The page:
And, that was the deciding factor….Wisconsin’s balanced team approach earned them 40 bonus points to New York’s 10. In the final round, Wisconsin’s Chris Rassier correctly answered toss-up question #19 with “manure”, earning 15 points, which gave Wisconsin a bonus, which the team answered correctly. Those 35 points, pushed them past New York to win 275-265. Wisconsin went undefeated through five rounds of competition. New York’s was seeking its tenth national championship, but fell just short, loosing its only two matches to Wisconsin to take second. Third place went to Minnesota, followed by Maryland, Iowa, and Illinois earned honorable mention.
Polk juniors have been actively participating in dairy bowl since 2004. Thirty-two different Polk county youth have participated in this dairy knowledge competition over the past eight years. The team didn’t win a single match the first two years they competed, but their dedication to improve and learn more about Wisconsin’s dairy industry persisted.
The Polk county team members have 22 years of cumulative dairy bowl experience. And each member has four state final round appearances between 4-H and Junior Holstein contests. “They needed all of the lessons from every one of their practices and contests to manage the high-pressure situations today,” remarked their coach of eight years, Patti Hurtgen. “They all know what it feels like to walk away without the final win. I wanted them to finally know the exhilaration of winning that has previously eluded them.” They worked extremely hard for this victory, and they aren’t soon to forget it!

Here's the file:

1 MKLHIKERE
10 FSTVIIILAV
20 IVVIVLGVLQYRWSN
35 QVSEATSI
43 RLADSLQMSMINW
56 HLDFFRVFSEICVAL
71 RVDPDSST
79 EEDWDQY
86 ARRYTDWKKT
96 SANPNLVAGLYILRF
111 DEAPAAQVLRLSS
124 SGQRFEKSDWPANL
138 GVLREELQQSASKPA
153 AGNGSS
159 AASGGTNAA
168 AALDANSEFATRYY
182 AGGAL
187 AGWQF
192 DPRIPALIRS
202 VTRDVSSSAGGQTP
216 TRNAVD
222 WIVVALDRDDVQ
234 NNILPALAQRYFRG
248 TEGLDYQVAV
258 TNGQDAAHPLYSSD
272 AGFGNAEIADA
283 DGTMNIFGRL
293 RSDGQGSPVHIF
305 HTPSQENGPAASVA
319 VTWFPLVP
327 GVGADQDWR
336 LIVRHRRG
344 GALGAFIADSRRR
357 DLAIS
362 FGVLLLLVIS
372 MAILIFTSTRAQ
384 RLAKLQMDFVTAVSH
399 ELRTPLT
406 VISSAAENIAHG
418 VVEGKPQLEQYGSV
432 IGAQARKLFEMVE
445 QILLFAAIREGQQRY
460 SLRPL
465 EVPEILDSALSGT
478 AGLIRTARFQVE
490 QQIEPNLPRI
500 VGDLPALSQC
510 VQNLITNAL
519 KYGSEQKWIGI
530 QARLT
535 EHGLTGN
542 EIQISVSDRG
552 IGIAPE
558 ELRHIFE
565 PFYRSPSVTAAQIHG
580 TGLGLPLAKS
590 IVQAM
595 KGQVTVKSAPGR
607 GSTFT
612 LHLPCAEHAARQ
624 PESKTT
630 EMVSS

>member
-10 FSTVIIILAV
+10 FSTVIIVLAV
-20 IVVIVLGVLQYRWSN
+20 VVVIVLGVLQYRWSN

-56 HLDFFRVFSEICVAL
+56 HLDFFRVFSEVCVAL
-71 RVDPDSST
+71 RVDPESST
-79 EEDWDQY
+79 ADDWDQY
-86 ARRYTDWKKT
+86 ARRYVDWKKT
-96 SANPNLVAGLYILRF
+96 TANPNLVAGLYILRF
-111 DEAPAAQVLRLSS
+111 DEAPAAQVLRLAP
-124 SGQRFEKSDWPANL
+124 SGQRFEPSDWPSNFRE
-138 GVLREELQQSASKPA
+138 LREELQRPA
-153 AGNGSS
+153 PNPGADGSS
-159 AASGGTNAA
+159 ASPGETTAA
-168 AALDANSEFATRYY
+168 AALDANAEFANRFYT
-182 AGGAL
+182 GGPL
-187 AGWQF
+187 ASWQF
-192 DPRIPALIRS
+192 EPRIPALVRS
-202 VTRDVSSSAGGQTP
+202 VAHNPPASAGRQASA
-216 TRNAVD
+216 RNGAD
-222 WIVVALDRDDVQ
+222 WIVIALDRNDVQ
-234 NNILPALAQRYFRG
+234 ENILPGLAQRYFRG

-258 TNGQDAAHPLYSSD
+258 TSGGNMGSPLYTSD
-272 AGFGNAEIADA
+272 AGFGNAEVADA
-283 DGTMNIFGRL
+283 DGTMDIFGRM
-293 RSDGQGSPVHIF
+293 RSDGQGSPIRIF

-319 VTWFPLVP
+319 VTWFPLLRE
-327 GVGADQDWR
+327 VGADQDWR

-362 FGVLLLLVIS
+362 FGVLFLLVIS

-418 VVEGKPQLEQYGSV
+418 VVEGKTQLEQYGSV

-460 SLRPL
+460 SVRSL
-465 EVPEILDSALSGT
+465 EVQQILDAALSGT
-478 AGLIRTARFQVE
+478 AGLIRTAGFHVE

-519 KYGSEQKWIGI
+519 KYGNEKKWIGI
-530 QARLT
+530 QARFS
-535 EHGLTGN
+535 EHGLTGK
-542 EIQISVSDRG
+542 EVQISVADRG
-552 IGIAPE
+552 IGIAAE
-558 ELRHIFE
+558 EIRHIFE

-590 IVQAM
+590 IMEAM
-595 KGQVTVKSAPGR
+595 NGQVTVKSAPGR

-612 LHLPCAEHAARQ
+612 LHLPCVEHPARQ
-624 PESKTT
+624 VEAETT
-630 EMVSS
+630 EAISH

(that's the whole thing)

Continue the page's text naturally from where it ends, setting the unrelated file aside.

Brett Getschel, a graduate of Osceola High School attends University of Wisconsin – River Falls. In addition to his dairy bowl experience, Brett is an accomplished dairy cattle judge. At the national 4-H contest in 2010, he was named an “All-American” and was the high individual in the Jersey breed. In May, he helped his Osceola FFA Dairy Judging Team earn 2nd place overall in the Wisconsin FFA contest while earning the highest score overall competitors on the written test. On the national level, he placed in the top 6 in the National Dairy Jeopardy contest in 2010. Brett lives on a 60-cow dairy with his parents and three siblings. He not only works with the cows, but is heavily involved with the crop production on the farm. His knowledge of soils, crops, and fertilizer was a huge asset to the team.
Bethany Dado began her senior year this fall. In 2010, she was the High Individual in the National 4-H Dairy Cattle Judging Contest. Dado just completed her reign as Amery’s 1st Princess. Bethany currently serves as President of Amery FFA and represented Wisconsin at the National FFA Convention in the Creed Speaking Contest in 2009. She also placed 2nd in the state FFA Discussion Meet in 2011.
Ethan Dado is a junior at Amery High School and the most experienced team member, with seven years of dairy bowl under his belt. He was the 3rd High Individual at the 2011 Wisconsin FFA Dairy Judging Contest. Ethan was also a member of Wisconsin’s top 4-H dairy judging team last year. In the National Dairy Jeopardy Contest, Ethan placed 4th in the Intermediate division in 2010. He serves as Treasurer of Amery FFA and is a valuable member of Amery’s track and cross-country teams.